Libertarian Party presidential candidate Gary Johnson, the former New… (Joe Burbank / AP File Photo )
WEST CHESTER, Pa. — Little-known presidential candidate Gary Johnson gave an answer that would create a media firestorm if delivered by Barack Obama or Mitt Romney: the United States should get out of the Middle East.
Johnson, a Libertarian who is on 47 state ballots and fighting petition challenges in the other three, including Pennsylvania, suggested that the U.S. presence in the Middle East is abetting unrest in the region.
"Get out of these embassies, just plain get out," Johnson said in an interview Monday with the Allentown (Pa.) Morning Call. "Right now, they seem to be the focal point for being able to express that dissension.”
"What are U.S. interests when it comes to the Middle East? If it's keeping us safe, I would argue that our military interventions are what are keeping us unsafe. We're over there and innocent people are dying. When we wag our tail, there's a consequence of that tail wag."
Johnson, 59, had taken off his blazer and was sitting on a shaded bench in blue jeans and a grayish T-shirt with a peace-sign logo. He'd arrived on West Chester University's campus in a white minivan with his face, name and "Live Free" logo splashed across both sides.
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Absent his gray hair, he could easily pass for another college student. It's exactly the vibe Johnson seems to be going for: relaxed and untethered as he starts a tour of 20 college campuses. There was a groundswell of support for Libertarian Party ideas — limited government at home and isolationist policies abroad — among 20-somethings inspired by Republican presidential candidate Ron Paul, and Johnson is hoping to capture it.
Although he initially sought to run in the Republican primaries, the former two-term New Mexico governor failed to gain traction and pulled out in December to run in the general election as the Libertarian candidate.
"I made a prediction that Ron Paul was not going to be the nominee and this is just too important a message to just drop it," he said. "In my opinion, the Libertarian candidate for president could be that spokesperson, and I saw the opportunity to be that nominee."
Of the approximately 80 people who came to see Johnson on Monday in the student union, many expressed their support for him simply because he is carrying Paul's messages. Some in the audience were even wearing Ron Paul T-shirts.
Billy Reichle, 18, a freshman at the University of Oregon but home in West Chester until fall semester starts next week, said he's a "big Ron Paul guy." Voting for the first time this year, he said he'll be supporting Johnson.
"He's the only one who said he would carry on the Ron Paul legacy," Reichle said. "He would end the [Federal Reserve], he's not into war … he will actually carry on this message."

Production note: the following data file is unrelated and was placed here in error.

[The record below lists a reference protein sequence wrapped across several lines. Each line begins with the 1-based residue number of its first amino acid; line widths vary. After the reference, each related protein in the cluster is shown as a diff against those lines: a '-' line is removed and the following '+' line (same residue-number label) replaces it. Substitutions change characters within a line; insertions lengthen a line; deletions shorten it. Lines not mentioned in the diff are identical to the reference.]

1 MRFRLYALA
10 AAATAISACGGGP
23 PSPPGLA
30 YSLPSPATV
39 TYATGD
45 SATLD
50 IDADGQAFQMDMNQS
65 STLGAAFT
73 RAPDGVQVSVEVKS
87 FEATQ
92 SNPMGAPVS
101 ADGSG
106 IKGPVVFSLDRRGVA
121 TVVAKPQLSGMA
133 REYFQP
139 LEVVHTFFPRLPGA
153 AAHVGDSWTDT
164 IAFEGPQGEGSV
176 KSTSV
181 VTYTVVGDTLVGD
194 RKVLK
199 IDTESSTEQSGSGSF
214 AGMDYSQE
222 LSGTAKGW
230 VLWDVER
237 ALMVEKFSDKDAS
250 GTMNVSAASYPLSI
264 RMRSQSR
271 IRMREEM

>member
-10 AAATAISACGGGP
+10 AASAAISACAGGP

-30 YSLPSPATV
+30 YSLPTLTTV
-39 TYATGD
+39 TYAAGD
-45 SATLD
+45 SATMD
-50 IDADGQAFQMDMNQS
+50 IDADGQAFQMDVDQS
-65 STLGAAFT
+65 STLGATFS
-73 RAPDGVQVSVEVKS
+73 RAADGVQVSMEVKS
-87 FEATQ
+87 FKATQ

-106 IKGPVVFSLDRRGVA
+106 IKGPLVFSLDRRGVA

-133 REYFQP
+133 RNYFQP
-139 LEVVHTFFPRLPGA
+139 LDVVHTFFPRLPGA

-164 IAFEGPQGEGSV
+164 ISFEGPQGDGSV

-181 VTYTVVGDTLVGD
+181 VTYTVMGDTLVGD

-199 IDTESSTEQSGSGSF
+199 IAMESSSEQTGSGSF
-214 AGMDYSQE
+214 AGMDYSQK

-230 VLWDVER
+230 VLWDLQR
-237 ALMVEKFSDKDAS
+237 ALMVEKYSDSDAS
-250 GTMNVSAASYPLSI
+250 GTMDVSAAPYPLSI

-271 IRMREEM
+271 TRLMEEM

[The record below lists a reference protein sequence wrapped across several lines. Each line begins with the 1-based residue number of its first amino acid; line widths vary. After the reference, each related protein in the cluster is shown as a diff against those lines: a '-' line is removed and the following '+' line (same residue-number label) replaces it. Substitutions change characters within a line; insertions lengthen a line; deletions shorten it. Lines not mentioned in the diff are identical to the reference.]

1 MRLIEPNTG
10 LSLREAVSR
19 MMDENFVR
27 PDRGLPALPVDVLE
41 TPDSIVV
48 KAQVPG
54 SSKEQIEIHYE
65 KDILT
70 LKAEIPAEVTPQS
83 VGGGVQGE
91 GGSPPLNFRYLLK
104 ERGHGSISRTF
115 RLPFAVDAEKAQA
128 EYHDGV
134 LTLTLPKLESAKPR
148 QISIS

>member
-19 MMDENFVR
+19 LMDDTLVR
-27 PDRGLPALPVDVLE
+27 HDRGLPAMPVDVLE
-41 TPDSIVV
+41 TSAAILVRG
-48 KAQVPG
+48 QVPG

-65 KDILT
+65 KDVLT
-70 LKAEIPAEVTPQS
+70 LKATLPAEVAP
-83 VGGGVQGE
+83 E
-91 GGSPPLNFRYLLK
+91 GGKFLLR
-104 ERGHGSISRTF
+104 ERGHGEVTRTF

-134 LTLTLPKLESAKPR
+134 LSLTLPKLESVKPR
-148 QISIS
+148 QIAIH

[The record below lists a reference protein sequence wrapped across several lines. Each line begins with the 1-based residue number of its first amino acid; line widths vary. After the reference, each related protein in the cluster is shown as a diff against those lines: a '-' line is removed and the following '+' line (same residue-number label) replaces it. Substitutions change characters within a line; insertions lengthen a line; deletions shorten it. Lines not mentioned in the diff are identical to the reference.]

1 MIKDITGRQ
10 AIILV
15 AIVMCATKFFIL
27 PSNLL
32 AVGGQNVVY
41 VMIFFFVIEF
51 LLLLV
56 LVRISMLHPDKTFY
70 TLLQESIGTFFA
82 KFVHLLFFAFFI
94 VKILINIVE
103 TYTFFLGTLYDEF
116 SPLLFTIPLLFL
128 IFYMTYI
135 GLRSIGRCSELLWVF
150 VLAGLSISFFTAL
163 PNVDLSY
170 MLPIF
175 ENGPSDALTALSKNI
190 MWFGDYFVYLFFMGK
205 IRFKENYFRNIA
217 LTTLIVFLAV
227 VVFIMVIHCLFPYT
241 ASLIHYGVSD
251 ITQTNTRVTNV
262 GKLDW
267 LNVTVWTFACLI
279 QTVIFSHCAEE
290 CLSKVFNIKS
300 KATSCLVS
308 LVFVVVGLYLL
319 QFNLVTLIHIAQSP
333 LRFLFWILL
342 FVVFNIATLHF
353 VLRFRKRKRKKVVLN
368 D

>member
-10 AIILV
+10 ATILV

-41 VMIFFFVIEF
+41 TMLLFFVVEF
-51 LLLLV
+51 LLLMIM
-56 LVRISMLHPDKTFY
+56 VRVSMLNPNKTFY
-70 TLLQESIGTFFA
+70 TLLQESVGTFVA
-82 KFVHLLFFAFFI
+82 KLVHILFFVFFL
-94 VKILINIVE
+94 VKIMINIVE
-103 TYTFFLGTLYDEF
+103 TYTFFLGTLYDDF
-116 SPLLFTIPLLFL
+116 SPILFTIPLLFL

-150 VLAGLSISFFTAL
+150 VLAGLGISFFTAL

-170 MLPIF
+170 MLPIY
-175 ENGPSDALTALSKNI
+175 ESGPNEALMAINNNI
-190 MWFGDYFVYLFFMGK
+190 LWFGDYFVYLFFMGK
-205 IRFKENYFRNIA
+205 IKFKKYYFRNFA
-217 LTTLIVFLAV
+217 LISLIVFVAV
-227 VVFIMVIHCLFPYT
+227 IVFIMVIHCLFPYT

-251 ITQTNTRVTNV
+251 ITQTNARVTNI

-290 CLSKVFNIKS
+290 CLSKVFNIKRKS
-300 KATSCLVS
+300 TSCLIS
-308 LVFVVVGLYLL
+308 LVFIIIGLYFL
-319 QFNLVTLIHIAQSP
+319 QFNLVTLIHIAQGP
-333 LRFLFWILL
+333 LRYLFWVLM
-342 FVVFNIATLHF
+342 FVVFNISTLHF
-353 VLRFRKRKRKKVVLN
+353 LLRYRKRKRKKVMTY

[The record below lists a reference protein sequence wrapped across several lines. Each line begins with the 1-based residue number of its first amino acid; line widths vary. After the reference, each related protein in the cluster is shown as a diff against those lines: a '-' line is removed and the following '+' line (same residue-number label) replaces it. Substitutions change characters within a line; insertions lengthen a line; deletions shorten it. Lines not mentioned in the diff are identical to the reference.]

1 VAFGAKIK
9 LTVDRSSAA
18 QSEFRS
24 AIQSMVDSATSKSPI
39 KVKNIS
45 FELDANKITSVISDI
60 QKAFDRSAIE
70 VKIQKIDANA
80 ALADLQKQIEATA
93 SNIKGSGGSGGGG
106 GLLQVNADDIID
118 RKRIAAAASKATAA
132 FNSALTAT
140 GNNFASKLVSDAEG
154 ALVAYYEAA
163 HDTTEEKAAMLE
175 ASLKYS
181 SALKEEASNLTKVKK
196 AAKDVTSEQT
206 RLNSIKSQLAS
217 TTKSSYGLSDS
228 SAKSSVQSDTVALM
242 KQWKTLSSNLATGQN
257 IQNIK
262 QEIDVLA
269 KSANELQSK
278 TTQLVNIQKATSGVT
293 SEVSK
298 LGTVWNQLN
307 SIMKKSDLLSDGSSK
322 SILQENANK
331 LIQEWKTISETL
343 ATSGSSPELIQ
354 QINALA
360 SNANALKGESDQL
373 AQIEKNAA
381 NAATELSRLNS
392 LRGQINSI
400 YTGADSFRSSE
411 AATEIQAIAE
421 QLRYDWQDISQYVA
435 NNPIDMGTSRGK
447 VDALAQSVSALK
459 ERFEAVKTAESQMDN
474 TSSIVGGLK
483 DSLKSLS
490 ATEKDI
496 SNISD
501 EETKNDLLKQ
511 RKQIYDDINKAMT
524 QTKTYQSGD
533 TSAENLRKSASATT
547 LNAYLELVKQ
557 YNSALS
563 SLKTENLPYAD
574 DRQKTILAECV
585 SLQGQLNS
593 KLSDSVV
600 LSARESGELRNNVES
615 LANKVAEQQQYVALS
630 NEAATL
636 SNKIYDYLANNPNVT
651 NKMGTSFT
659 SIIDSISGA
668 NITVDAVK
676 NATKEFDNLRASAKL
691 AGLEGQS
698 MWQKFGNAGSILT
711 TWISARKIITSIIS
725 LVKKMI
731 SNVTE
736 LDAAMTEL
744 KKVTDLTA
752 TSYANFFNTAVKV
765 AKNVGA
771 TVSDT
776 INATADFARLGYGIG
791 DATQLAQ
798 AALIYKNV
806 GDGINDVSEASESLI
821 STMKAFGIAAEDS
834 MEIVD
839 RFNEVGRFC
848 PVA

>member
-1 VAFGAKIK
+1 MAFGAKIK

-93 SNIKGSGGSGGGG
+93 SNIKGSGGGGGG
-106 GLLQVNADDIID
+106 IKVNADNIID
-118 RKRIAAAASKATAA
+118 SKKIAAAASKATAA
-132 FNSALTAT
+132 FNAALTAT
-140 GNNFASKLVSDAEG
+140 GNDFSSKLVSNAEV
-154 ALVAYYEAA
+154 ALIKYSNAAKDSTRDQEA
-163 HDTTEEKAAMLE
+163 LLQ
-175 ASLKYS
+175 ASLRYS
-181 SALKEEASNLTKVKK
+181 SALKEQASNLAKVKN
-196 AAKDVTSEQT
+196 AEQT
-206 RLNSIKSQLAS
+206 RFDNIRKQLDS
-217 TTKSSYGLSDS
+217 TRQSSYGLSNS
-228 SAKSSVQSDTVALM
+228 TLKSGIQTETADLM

Johnson is a vocal proponent of legalizing marijuana. He told the gathering that a Colorado ballot initiative to regulate marijuana like alcohol will pass in November and other states will follow suit when their residents start flying to Denver on weekends to unwind.
Johnson supports gay marriage and opposes abortion restrictions. He wants to balance the federal budget and dramatically limit federal taxes. He opposes military intervention. He wants to shift Medicare to a state block-grant program.
"The notion that Washington knows best, Washington top-down has all the answers, that's what has us in the predicament that we're in right now," he said during the town hall-like event. "For those who fall off their chair hearing about a 43% reduction in Medicare, the alternative is no Medicare at all. The alternative is a government that is collapsed onto itself."
Johnson has polled at most 5% when his name is even included in public surveys and has raised just over $1 million. By comparison, Obama has raised more than $300 million and Romney close to $200 million. Johnson is excluded from the three scheduled presidential debates.
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He's an extreme long shot for the White House, but Republicans are fearful that his appearance on the ballot could be a spoiler in states where the race is close, as Green Party candidate Ralph Nader was to Democrat Al Gore in 2000.
Nancy Nonnenmocher, 44, a registered Republican, voted for John McCain in 2008 but said Paul "woke me up" and this year she'll be supporting Johnson.
"In Pennsylvania, our vote is probably going to go for Obama anyway, so I'm going to send a message and vote for Gary," she said. "And for me, Obama, Romney, it makes no difference. They are both bad, they have no plan to get us out of this mess."
Libertarians last week beat back an initial Republican effort in Pennsylvania to get their candidates off the November ballot. Commonwealth Court ruled 2-1 that the petition signatures gathered by the Libertarian Party in Pennsylvania were valid.
Republicans had argued that addresses listed did not match the statewide voter registry and thus should disqualify the Libertarian candidates. The state GOP is appealing the court ruling.
Johnson dismissed the idea that a vote for him is a throwaway vote or the same as voting for Obama — a line the major parties often use against a third-party candidate they view as a threat. Johnson said if Romney loses the election, that's on him.
"A wasted vote, in my opinion, is voting for somebody you don't believe in," Johnson said. "The way you change the country is to vote for somebody that you do believe in."
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